It’s been 10 days now since I’ve moved to Sweden, and there are still boxes and bags to sort out in most rooms of the house.
Every day I need something that I don’t have yet: a pair of scissors, a broom, a couple of batteries.
The day when I was supposed to leave, a big snow storm covered Bologna’s airport and they cancelled my flight. I had to wait a few more days before I could finally step into my new home.
But now I finally have my own desk and I sorted my notebooks and textbooks in drawers and bookshelves. The busy days are not over, but I feel like I learnt some small lessons from this new move abroad. And it’s something that you can apply to language learning, too.
Some things won’t go as expected
I like to stay organised. Well, I more than like it: I’m a bit obsessed with lists and planning stuff. It’s one of my ways to cope with anxiety: creating the illusion that I have everything under control.
Especially when I have something big coming on – something like a move – I plan and write all the steps to take, one by one.
After years of living abroad, there’s one painful truth I keep rejecting with every cell of my body. No matter how precisely I schedule things, no matter how neatly I write them in my diary in pretty colours, some things won’t go as expected.
Just like the big snow storm that hit Bologna in March and stopped my flight.
Tons of stuff can go in unexpected ways in and around language learning as well. Learning a new writing system can be harder than you thought. You can struggle with more complicated grammar structures while going from beginner to intermediate level. You might get stuck on a learning plateau and feel like you’re not making progress.
Maybe your primary source of motivation disappears, or you lose your notebook somewhere. Perhaps you fall head over feet in love with another language or life simply gets in the way.
All of this is normal. You can’t avoid unexpected things to happen, but you can learn how to work your way around them.
First, accept the glitch and acknowledge the way it makes you feel. Then think of the best way to move on from there.
In time you’ll realise that accidents along your learning way can be a blessing. While moving through and around obstacles you’ll grow resilience, patience and creativity.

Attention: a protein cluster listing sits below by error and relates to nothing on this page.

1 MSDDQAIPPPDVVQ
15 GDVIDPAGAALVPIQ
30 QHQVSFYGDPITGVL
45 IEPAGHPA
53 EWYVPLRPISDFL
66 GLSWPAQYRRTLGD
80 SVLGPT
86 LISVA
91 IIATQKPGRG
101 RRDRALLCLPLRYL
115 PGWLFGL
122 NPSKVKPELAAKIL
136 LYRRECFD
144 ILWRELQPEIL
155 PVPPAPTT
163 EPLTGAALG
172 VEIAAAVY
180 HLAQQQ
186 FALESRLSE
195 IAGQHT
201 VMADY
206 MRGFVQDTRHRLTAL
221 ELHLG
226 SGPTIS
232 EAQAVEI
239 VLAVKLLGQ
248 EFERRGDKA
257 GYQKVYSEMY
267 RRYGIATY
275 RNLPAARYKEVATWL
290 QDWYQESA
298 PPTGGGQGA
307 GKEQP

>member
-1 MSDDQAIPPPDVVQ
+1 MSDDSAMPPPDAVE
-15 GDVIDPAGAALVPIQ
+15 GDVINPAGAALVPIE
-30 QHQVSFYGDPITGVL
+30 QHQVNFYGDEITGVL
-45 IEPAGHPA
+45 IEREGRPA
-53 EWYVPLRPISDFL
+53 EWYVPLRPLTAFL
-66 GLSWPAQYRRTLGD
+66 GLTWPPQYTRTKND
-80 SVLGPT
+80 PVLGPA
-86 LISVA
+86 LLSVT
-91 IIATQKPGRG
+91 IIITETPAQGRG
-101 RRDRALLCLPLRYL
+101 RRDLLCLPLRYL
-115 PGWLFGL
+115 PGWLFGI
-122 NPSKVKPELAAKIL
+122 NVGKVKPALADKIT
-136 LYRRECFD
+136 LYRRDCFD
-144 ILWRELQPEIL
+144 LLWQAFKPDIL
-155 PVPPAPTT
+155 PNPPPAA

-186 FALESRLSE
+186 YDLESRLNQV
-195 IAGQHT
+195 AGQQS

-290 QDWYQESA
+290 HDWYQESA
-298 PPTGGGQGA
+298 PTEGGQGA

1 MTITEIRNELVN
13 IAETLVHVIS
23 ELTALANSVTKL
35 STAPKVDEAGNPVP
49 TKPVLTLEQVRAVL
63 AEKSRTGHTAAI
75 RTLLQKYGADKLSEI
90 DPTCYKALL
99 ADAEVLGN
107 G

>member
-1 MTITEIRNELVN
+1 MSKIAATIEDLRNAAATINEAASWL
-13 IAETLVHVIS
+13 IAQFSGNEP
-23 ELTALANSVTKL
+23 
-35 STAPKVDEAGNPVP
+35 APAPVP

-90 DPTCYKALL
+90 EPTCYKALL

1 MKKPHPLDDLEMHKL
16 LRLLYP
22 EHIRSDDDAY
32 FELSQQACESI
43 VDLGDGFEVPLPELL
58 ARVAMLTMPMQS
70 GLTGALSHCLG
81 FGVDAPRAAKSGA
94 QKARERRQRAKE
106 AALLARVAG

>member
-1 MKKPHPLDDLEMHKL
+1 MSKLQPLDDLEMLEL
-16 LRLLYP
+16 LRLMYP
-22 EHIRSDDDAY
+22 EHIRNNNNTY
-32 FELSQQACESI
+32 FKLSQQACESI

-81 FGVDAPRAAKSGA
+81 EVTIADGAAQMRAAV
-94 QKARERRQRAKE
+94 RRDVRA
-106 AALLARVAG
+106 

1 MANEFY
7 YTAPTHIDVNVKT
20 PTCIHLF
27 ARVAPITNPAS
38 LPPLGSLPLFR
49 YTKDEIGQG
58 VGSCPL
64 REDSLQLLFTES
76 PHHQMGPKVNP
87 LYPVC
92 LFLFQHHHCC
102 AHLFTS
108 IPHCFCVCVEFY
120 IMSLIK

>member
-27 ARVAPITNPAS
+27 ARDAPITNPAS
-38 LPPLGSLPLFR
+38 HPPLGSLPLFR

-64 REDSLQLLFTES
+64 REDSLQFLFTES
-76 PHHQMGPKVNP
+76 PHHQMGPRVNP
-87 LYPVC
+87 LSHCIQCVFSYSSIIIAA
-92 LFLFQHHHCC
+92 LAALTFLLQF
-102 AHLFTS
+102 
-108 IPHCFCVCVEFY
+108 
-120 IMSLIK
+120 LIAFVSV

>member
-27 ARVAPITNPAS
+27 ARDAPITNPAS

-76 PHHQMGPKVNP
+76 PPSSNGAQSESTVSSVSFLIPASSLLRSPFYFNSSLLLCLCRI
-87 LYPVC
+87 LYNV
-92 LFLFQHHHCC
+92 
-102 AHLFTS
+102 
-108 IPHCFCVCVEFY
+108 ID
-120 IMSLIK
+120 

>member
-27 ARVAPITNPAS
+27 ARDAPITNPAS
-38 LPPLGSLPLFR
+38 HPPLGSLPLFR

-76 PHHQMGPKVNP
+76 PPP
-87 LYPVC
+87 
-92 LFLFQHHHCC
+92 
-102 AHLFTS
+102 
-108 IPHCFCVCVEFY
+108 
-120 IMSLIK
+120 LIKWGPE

Sometimes you’ll have to give something up
Every time I move countries comes the sorrowful moment when I need to decide which books to leave behind. They’re one of my most beloved possessions and still, I can’t bring them all with me at once.
So I look through my bookshelves for the ones that I will actually want to read in the next months. Next time I visit my family, I’ll grab a few more. Some of the ones I used to love as a child but I never read again will stay there, in my parents’ house.
I wish I could have all of my books with me, but I’m forced to prioritise and make decisions.
The same can happen with languages.
You might love French, but you need Spanish for your work so you need to dedicate more time to it. You’ve just started learning Korean, but you’re about to move to Berlin and you need to make some more progress in German.
Of course, many things that are not language-related can come up, too.
A university exam, a crazy month at the office, a newborn child, a move to a new house, can all absorb most of your time and energy for a while.
In this situation, there are a couple of possible ways to follow.
You could try to load your days with an ungodly amount of activities, take hours away from sleep, hack time and be extra-productive.
Eventually, you’ll get so anxious over time and lack of it, that your brain will sink into a deep fog.
Or you could prioritise something, slow down or put on hold something else for a little while.
It’s better to do one or two things well than to attempt to do 10 things and fail at all of them while ruining your mental balance.
You have the right to take a break
Through the packing and unpacking, I strived to stay consistent with my Swedish learning and my yoga and journaling habits. I would tick off a box in my diary for each of these activities and feel good about myself.